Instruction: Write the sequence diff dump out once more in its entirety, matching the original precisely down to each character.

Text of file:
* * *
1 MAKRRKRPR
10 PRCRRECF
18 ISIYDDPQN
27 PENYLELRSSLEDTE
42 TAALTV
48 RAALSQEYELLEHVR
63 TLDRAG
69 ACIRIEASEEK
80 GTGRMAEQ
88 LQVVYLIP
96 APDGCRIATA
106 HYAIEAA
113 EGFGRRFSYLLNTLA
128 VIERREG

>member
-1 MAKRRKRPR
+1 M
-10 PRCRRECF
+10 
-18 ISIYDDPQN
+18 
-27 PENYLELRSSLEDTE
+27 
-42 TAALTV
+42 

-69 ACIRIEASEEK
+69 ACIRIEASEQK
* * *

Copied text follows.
1 MAKRRKRPR
10 PRCRRECF
18 ISIYDDPQN
27 PENYLELRSSLEDTE
42 TAALTV
48 RAALSQEYELLEHVR
63 TLDRAG
69 ACIRIEASEEK
80 GTGRMAEQ
88 LQVVYLIP
96 APDGCRIATA
106 HYAIEAA
113 EGFGRRFSYLLNTLA
128 VIERREG

>member
-1 MAKRRKRPR
+1 M
-10 PRCRRECF
+10 
-18 ISIYDDPQN
+18 
-27 PENYLELRSSLEDTE
+27 
-42 TAALTV
+42 

-69 ACIRIEASEEK
+69 ACIRIEASEQK